In-App Purchases - Why the Freemium Model of Apps is Helping Developers and Businesses
In-App Purchases - Why theFreemium Model of Apps is Helping Developers and Businesses
IntroductionMonetization of apps has always been a priority for developers and businesses. Until 2009, paid apps were the only way that developers could earn revenue from apps, and with most apps being priced at $0.99, significant revenue was dependent on a large number of downloads. Premium apps came with in-app purchasing options, but with a higher price tag, only a small fraction of consumers opted for them. In 2009, the scenario changed completely, beginning with Apple extending in-app purchases to cover free apps. This meant that developers could create a single, basic version of an app (rather than having to create a ‘lite’ version and a premium version), with the option to improve functionality through offering purchase of additional features or premium upgrades. Today, the Freemium model is not restricted merely to the iTunes Store, but has been adopted by developers for Google Play(formerly Android Market) and more recently, the Amazon App Store.
In-App PurchasesThe Freemium approach is not new to software and gaming. For years, companies have offered free downloads to customers for a trial period as a means of letting them sample the product, with the belief that it would lead to paid conversions at a later stage, when they were convinced of the benefits of the product. However, with the surge in the number of mobile device users, the number of people with access to apps or games has increased considerably. According to statistics from Juniper Research, revenue from in-app purchases will reach $4.8 billion in 2016, more than twice the figure of $2.1 billion in 2011. The main reason for this is that more and more consumers are opting out of having to pay upfront for their apps and prefer the availability of choice as to whether or not to upgrade depending on their experience and frequency of use. For developers too, the Freemium model is beneficial for a number of reasons.
Additional Revenue Per CustomerIn-app purchases help developers get additional revenue from regular customers through offering extra features at a price. For instance, the Photo Effects app on iTunes Store lets users download the free version and edit their photos or videos by cropping the image, balancing colour or brightness, applying filters or photo effects, rotating the image and a host of other features. However, the user has to make an in-app purchase worth $2.99 for the option of saving and sharing the image on email or uploading to social networks.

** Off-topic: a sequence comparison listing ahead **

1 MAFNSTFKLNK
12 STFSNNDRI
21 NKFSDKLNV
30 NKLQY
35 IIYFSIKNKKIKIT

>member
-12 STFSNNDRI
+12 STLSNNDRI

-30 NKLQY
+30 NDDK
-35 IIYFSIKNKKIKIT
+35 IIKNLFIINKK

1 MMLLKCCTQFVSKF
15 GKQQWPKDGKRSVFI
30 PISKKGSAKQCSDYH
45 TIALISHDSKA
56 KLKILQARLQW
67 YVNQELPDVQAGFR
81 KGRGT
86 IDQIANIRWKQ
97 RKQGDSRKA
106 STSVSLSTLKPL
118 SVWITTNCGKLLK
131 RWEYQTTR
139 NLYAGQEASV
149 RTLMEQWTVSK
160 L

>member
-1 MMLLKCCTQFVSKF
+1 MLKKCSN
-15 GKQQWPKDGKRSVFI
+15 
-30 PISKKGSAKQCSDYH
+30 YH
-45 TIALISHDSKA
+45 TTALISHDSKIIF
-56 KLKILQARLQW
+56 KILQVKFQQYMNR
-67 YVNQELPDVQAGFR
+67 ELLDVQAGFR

Drop in PiracyMany paid apps faced the threat of piracy due to cheaper copycat or pirated versions being made available to users. This issue was faced by both iOS and Android developers. However, Freemium apps reduce the threat of piracy as they allow users to download the basic version at no cost. An example is the popular apps, Angry Birds, which went the freemium way on Google Play(Android Market) to put a check on piracy.
Reduced Development CostsAnother benefit that the freemium model offers developers is that they can initially develop a basic version of the app and offer smaller upgrade features at a price once the customer is a hooked. This reduces the time and development costs involved in getting the app on the store compared to developing a fully loaded premium paid app or offering several different $0.99 versions. In addition, as was the case with free apps, there isn’t a long wait for building up a fan base before recovering costs or gaining the confidence to develop a premium version.
ConclusionDespite these benefits, the freemium model will not automatically guarantee success to all developers. Like with paid apps, consumers will only be willing to pay if they are satisfied with the functionality, features and the uniqueness of the app. With Freemium apps trending across iTunes Store, Google Play(Android Market) and Amazon App Store, developers will find it harder to get their apps noticed. Only innovative developers, who learn to maintain the fine balance between encouraging in-app purchases and overselling or exploiting the user, will see long term success.
TechAhead has developed hundreds of apps for iOS, Android and other mobileplatforms. We have helped clients from across the world develop mobile appsin various categories, and are well acquainted with the process andtechnicalities of incorporating in-app purchases within apps. email@example.com 5/15/2012